The proposed margin (both initial and maintenance) for writing uncovered puts or calls would be as follows. An [12] option writer would be required to deposit and maintain 100% of the current market value of the option plus 10% of the aggregate contract value minus the amount by which the option is out-of-the-money, if any, subject to a minimum for calls equal to 100% of the current market value of the option plus 5% of the aggregate contract value for any corporate debt security that is rated investment-grade.[13] For non-investment-grade [14] corporate debt securities, the margin requirement would be 100% of the current market value of the option plus 15% of the aggregate contract value minus the amount by which the option is out-of-the-money, if any, subject to a minimum for calls equal to 100% of the current market value of the option plus 10% of the aggregate contract value. Writers of options on convertible corporate debt securities would be required to deposit and maintain 100% of the current market value of the option plus 20% of the aggregate contract value minus the Start Printed Page 34177amount by which the option is out-of-the-money, if any, subject to a minimum for calls equal to 100% of the current market value of the option plus 10% of the aggregate contract value. In the case of puts for each of investment-grade, non-investment-grade, and convertible corporate debt securities, the minimum margin required would be 100% of the current market value of the option plus 5%, 10%, and 10%, respectively of the put exercise price. This methodology incorporates the same formula in CBOE Chapter 12 that the Exchange applies to all other option classes, but with percentages that consider the specific market factors pertaining to debt rating and type of the corporate debt security. For example, the Exchange requires a deposit of 100% of the current market value of the option plus a 20% Initial/Maintenance Margin and a 10% Minimum Margin. This same level would apply to convertible corporate debt securities that are the underlying for options listed under the proposed CBOE Chapter 28 rules. For investment-grade corporate debt securities that underlie options listed under the proposed CBOE Chapter 28 rules, the Exchange is proposing a 10% Initial/Maintenance Margin and a 5% Minimum Margin because investment grade corporate debt securities generally experience lower price movements and lower volatility levels than stocks. CBOE states that, since non-investment-grade corporate debt securities exhibit price movements that are higher than investment-grade corporate debt securities, it is proposing a 15% Initial/Maintenance Margin and a 5% Minimum Margin for those securities. The Exchange believes that these proposed margin levels also are consistent with the Commission's Net Capital Rule for the underlying corporate debt securities.[15]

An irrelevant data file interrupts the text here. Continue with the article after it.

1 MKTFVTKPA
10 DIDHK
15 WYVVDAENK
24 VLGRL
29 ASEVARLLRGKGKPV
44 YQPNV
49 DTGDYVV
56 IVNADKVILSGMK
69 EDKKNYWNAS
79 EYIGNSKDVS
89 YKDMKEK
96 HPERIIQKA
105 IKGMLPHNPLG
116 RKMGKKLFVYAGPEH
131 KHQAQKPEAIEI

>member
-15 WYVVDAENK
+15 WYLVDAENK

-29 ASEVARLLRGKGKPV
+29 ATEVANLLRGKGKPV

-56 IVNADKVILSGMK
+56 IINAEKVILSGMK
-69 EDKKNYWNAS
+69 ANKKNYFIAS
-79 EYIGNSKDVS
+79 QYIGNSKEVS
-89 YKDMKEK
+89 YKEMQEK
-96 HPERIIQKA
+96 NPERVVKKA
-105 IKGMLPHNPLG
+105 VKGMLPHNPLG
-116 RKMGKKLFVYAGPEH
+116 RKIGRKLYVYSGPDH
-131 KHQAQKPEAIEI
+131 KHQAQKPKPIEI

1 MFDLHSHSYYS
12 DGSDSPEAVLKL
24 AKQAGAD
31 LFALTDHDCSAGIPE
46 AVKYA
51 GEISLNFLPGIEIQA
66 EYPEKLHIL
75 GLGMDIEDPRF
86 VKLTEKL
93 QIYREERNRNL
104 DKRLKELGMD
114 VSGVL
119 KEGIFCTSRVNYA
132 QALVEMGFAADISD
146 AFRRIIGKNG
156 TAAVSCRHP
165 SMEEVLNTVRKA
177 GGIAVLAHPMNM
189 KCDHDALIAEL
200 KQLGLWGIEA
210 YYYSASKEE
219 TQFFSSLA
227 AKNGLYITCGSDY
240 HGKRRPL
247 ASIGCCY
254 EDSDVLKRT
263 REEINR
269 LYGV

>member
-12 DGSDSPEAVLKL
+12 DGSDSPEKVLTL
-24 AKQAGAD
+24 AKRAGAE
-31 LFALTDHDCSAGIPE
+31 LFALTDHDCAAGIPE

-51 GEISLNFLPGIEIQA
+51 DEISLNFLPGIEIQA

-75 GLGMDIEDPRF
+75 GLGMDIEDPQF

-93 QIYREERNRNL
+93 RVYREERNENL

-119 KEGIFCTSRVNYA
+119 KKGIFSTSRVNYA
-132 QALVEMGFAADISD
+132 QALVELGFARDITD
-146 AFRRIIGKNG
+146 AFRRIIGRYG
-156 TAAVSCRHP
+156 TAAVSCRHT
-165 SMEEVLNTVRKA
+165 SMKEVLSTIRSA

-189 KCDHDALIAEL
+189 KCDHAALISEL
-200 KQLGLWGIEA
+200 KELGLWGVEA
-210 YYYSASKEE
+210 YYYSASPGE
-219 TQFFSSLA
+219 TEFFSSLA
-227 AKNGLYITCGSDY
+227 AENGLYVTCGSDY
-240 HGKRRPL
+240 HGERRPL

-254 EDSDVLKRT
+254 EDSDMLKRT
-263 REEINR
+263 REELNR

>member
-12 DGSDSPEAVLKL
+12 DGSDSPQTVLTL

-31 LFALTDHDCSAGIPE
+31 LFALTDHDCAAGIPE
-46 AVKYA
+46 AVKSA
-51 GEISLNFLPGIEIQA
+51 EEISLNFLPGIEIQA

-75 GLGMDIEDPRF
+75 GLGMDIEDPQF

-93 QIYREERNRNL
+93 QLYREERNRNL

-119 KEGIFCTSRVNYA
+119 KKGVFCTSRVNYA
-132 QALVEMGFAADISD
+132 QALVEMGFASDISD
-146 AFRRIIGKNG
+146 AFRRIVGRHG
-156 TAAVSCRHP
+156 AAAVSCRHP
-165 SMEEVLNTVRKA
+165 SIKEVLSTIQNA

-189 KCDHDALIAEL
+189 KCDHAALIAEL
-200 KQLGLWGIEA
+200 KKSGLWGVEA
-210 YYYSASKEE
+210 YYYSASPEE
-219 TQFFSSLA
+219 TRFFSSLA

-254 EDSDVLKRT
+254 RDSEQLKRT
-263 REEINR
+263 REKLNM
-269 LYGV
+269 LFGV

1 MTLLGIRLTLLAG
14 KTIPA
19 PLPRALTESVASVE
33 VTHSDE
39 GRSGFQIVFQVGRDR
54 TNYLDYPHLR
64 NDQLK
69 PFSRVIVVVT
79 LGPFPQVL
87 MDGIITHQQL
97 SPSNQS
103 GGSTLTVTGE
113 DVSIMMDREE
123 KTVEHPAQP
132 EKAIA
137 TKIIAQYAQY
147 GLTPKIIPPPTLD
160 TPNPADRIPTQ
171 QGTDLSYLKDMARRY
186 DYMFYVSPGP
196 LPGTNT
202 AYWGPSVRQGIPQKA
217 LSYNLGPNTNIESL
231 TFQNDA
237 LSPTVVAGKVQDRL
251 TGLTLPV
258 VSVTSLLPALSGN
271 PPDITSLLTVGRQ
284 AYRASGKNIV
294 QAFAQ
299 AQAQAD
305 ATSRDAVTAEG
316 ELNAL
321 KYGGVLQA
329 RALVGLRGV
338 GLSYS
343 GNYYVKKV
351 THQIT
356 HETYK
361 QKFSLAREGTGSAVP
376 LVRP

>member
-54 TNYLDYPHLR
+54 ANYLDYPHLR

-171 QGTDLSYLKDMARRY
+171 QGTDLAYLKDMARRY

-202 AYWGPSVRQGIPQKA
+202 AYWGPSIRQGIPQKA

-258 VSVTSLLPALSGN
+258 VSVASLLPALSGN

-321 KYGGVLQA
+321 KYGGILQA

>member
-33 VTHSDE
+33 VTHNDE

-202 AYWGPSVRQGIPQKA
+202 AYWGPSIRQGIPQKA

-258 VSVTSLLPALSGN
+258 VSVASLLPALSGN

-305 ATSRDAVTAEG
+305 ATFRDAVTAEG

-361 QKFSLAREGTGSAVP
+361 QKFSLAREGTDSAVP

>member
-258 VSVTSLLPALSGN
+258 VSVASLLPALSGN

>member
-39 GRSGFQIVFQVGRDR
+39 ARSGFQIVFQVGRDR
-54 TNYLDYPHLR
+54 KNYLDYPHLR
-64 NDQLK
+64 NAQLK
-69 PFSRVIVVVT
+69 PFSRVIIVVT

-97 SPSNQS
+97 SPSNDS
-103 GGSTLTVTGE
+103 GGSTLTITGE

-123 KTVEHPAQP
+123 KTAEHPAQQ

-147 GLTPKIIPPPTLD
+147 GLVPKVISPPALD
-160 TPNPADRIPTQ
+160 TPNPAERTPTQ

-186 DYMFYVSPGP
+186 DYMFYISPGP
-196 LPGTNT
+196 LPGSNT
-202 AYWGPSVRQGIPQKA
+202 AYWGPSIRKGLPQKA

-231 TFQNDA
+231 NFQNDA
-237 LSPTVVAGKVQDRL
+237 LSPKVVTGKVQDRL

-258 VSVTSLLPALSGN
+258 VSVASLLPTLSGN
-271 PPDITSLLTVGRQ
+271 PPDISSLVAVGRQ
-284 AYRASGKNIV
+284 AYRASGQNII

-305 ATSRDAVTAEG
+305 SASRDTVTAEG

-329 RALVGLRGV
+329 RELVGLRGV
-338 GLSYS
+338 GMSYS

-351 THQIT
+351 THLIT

CBOE believes that the operational capacity used to accommodate the trading of CDSOs on the Exchange would have a negligible effect on the total capacity used by the Exchange to trade its products on a daily basis.

To the extent that features of CDSOs differ from other security options, CBOE would issue a circular to its members before the initiation of trading in CDSOs that would specify the special characteristics of CDSOs. This circular would highlight the exercise methodology of the series, explain the cash adjustment procedures, identify the new symbols for the CDSO series, and identify the initial expiration months and strike prices available for trading. The Exchange notes that these procedures are similar to the procedures used when the Exchange listed both A.M.- and P.M.-settled SPX Index options in 1992.